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Posted inStudent Voice

Act now to stem harmful ‘investment addiction’ among young adults

The number of retail, or non-professional, investors has grown exponentially in the U.S. throughout the pandemic. Large retail trading sites such as E*TRADE, TD Ameritrade, and Charles Schwab saw their number of new users increase by 103% compared to last year. At the same time, Robinhood had 3 million new accounts opened in the first quarter of 2020, almost double the first quarter of 2019. The transition from betting to investing is very concerning as it suggests that there is now a large number of investors who treat investing like gambling.

Posted inStudent Voice

The religious exemption must go

For many Americans, receiving the COVID-19 vaccine has inspired feelings of relief, excitement, and pride. The vaccine both protects against a rampant disease and represents the beginning of a return to normalcy following a devastating 13 months of isolation, working from home, and Zoom birthday parties. While excitement regarding the long-awaited vaccine is shared by millions of Americans, cries of opposition and anti-vaccine rhetoric have resurfaced along with it.

Posted inStudent Voice

Private companies should not profit from inmates’ telephone calls

Despite the state of the world due to COVID-19 restrictions, neither phone fees for inmates nor fees for commissary items have been decreased in the state of Connecticut, even though these fees have been decreased in other states such as  Arkansas due to the pandemic. There is no excuse as to why Connecticut is unable to compromise these fees for inmates and their families during these difficult times.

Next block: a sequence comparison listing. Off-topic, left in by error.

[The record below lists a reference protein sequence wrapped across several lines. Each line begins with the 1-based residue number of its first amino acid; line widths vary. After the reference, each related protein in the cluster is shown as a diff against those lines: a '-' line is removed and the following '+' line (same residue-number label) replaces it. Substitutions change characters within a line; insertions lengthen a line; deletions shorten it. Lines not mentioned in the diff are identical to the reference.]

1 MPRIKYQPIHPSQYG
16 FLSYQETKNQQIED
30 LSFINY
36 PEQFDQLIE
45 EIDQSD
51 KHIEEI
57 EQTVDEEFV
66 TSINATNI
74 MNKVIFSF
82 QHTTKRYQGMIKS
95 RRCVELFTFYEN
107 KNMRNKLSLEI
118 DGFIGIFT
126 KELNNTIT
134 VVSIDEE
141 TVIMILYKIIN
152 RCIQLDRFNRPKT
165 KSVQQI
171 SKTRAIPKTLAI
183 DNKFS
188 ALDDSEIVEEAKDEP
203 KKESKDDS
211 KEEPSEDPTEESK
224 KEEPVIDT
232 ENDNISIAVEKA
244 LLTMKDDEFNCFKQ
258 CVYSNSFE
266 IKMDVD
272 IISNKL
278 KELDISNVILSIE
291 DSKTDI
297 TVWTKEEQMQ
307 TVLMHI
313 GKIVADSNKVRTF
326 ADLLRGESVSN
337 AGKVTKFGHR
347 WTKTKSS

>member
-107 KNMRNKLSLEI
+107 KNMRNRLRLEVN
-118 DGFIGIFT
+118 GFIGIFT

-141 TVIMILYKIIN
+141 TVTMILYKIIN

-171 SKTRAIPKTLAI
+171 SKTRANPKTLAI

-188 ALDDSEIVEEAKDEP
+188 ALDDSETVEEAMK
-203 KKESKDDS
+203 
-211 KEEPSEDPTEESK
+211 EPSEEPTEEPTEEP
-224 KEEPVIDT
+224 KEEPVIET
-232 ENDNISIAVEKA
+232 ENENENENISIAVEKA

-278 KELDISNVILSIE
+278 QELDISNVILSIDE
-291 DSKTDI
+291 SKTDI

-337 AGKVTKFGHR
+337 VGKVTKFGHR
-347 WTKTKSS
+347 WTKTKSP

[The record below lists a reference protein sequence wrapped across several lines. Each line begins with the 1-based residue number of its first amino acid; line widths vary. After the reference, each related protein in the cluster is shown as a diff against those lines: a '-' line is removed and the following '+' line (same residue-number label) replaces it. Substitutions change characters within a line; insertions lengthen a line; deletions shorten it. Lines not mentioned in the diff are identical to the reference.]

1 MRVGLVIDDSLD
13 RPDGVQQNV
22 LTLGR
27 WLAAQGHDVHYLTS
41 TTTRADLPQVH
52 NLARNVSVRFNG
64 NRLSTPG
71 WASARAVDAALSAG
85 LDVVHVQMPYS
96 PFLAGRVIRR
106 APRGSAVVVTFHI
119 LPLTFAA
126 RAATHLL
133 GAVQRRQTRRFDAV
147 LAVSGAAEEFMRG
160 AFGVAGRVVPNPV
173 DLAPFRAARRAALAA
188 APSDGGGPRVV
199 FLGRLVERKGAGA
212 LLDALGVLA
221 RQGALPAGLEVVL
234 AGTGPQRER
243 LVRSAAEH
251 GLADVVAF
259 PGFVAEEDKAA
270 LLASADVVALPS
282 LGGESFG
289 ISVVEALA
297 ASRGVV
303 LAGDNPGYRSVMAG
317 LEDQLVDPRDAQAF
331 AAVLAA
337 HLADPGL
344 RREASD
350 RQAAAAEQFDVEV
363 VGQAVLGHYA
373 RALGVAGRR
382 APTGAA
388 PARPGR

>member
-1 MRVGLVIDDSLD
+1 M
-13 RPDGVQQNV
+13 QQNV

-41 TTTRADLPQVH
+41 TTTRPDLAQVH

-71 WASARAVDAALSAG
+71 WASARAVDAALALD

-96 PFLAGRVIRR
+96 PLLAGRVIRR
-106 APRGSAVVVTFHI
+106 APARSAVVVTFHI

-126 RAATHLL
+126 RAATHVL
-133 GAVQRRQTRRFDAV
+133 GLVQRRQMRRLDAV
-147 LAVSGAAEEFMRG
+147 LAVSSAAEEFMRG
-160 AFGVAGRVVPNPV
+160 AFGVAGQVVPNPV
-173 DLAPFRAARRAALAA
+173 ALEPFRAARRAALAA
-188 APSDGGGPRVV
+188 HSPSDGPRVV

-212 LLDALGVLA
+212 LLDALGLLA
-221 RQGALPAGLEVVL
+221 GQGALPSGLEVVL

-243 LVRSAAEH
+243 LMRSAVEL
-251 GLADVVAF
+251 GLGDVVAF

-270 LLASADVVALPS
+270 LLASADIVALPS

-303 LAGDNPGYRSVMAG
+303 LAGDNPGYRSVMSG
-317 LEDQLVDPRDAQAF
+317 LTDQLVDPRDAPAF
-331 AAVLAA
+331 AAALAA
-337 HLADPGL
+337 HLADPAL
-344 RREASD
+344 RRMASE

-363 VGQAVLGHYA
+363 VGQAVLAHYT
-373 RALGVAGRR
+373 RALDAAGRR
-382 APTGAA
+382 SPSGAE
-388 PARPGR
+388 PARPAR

Posted inStudent Voice

No-bid contracts: Insight to outsourcing oversights

It is no secret that the current COVID-19 pandemic has turned the world upside down. Among one of the greatest concerns of this new global reality is rising unemployment rates. In Connecticut, the dramatic increase in unemployment has left the state’s Department of Labor overburdened with requests for unemployment benefits. In response, Gov. Ned Lamont invoked his emergency powers in late September to contract with two private companies, Protiviti and Maximus, to help manage the increased number of requests.

Posted inStudent Voice

Can the big yellow school bus make it out of the pandemic alive?

As someone who grew up in Connecticut and someone who rode the big yellow school bus for years, I can’t imagine those big yellow buses out of business. When students were transitioned to remote learning, buses remained idle for months. Even though the virus created a budget deficit, state and local governments should have required all Connecticut public schools to pay private bus companies.